She explains that an attorney was appointed as executor to deal with the administering of the estate, which included a fixed property among other assets.
The reader says her mother-in-law recently received a letter from the attorney setting out that she must pay R15 000 for the transfer of the property, which is valued at R490 000, and almost R19 000 in executor’s fees.
The surviving spouse is a pensioner and neither she nor her children can afford to pay these costs. The reader would therefore like to know whether these costs are justified.
Although she does not provide details of the other assets in the estate, the reader mentions that her in-laws were married in community of property.
In simple terms, this means that the couple pools their assets upon marriage with their estates becoming one.
See the reader’s question here.
When a person who is married in community of property dies, the executor takes charge of and is obliged to deal with the total, communal estate.
This is because each spouse owns an undivided half share in each asset in the joint estate.
If there are, for example, two vehicles, one cannot ascribe one vehicle to each of the spouses. Rather, each spouse owns an undivided half share of both vehicles.
This results in the executor charging his fee for the total, gross value of the communal estate.
Without knowledge of other assets in the estate, it’s not a simple matter to evaluate as to whether his fee is justified.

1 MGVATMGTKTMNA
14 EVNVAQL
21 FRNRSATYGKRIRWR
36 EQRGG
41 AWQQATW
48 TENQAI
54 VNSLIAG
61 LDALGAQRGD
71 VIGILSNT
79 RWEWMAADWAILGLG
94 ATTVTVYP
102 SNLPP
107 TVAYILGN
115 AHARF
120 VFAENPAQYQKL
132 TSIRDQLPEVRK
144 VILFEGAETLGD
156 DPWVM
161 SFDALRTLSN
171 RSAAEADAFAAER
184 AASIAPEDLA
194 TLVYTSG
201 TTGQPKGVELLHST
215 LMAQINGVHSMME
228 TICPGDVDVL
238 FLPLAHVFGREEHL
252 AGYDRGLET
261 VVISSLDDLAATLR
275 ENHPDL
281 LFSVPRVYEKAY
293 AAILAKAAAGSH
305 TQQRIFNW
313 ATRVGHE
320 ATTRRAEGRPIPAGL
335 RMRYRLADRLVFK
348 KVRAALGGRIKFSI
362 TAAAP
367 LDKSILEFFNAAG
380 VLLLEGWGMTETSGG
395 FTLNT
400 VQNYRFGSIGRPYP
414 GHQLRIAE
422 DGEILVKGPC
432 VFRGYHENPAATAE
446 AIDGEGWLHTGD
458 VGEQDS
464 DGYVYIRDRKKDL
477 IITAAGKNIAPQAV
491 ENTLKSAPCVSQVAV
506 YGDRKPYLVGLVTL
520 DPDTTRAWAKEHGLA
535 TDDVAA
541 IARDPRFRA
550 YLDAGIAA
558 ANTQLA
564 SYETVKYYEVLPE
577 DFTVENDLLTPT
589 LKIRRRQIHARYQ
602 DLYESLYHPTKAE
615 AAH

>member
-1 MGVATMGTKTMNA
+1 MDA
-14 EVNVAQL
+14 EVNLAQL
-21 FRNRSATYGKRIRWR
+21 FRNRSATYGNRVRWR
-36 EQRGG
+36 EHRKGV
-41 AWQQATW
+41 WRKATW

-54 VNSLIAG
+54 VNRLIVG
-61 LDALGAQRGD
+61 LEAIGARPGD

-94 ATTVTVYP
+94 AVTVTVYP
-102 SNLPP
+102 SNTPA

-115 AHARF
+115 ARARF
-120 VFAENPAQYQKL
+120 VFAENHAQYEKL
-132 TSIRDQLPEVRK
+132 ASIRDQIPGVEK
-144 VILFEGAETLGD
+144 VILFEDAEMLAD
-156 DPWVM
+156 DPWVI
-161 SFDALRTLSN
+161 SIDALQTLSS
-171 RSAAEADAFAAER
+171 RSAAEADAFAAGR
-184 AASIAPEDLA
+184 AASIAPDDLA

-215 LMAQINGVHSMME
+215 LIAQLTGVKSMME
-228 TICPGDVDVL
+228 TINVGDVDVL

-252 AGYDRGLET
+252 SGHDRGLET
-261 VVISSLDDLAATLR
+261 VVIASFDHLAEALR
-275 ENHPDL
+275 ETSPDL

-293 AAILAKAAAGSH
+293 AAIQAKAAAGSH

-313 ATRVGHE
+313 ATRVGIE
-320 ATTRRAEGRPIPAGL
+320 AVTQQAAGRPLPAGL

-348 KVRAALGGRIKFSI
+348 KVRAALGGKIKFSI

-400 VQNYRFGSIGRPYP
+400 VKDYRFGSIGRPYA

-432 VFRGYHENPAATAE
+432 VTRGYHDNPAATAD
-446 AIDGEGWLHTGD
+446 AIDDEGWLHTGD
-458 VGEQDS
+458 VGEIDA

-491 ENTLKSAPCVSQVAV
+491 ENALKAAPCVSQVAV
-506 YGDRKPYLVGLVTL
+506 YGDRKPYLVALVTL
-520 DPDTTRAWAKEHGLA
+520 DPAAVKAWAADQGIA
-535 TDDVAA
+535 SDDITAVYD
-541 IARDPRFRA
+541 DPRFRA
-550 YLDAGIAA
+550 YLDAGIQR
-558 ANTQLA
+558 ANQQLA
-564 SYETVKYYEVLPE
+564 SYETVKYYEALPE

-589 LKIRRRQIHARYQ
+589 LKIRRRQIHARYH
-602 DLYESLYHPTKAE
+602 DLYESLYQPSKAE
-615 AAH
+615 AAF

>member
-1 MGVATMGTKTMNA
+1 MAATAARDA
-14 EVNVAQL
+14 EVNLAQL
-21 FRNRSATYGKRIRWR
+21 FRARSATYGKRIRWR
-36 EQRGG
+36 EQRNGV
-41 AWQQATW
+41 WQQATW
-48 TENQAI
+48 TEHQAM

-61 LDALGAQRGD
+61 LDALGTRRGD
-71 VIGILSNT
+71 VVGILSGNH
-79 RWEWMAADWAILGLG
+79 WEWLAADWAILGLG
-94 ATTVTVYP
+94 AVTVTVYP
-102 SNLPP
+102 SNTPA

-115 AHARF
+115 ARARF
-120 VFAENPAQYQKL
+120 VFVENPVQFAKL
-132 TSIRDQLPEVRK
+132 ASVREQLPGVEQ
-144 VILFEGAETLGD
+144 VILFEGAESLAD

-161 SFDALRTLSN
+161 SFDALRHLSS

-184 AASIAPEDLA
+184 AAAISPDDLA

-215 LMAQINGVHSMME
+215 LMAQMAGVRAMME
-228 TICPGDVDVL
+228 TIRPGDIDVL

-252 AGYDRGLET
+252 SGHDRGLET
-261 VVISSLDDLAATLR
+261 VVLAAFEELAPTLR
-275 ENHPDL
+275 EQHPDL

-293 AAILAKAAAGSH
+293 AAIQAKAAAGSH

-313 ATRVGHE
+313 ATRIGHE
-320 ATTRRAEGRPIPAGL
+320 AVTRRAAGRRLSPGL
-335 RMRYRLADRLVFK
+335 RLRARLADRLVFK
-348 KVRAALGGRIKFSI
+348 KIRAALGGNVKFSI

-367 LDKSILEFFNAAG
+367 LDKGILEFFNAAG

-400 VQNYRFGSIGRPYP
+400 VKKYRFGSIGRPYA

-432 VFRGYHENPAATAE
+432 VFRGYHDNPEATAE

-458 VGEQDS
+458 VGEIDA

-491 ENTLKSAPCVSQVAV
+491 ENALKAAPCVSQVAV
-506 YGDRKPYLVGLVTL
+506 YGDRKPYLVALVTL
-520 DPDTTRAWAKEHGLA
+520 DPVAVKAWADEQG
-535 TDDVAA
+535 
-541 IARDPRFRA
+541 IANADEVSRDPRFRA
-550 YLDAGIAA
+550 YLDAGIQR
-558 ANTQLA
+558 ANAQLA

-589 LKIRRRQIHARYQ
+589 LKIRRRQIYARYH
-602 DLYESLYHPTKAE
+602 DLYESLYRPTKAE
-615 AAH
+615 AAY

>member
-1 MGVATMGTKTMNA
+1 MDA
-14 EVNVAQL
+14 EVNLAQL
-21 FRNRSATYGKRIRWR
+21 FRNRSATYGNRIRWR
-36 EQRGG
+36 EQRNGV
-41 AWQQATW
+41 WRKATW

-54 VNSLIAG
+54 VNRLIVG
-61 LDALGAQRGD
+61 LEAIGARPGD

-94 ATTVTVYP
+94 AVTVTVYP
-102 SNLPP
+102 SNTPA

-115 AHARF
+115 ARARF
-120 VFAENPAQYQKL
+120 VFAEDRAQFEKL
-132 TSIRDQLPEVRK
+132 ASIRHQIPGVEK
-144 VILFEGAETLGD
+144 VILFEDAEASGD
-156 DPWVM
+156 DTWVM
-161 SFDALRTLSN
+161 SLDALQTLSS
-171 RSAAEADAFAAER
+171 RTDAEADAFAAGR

The reader does mention that, to her knowledge, the executor’s fees are 3.5 per cent of the total value of the fixed property.
Executor’s fees are charged on all assets, fixed and otherwise, that the executor is required to deal with, or that fall into the estate.
Where the executor is a VAT vendor, he or she will charge VAT on top of the 3.5 per cent.
If the fixed property is the primary asset in the estate, a quick calculation based on its estimated value shows that this is roughly the amount now due.
Certain assets are excluded from the administration and accordingly the executor’s fee.
It is worth mentioning that the costs associated with the finalisation of the estate, including executor’s fees and transfer costs, are to be paid by the estate.
If there is no cash in the estate, assets may have to be sold to cover costs. Beneficiaries may wish to cover these costs to prevent these assets from being sold.
In this instance, the fact that the surviving spouse does not have the financial means to contribute may result in the executor liquidating certain of the estate assets to cover costs.
Bear in mind that such costs do not only include his fees but also costs for advertising, bank charges and the like.
No transfer duty is applicable in a deceased estate for the transfer of a property to a beneficiary.
As with other assets, the fixed property will be owned in undivided half shares by both spouses.
The transfer then merely involves the endorsement of the title deed to reflect that the surviving spouse is now the full owner of the fixed property and the conveyancing attorney is also entitled to his or her fee to effect this endorsement.
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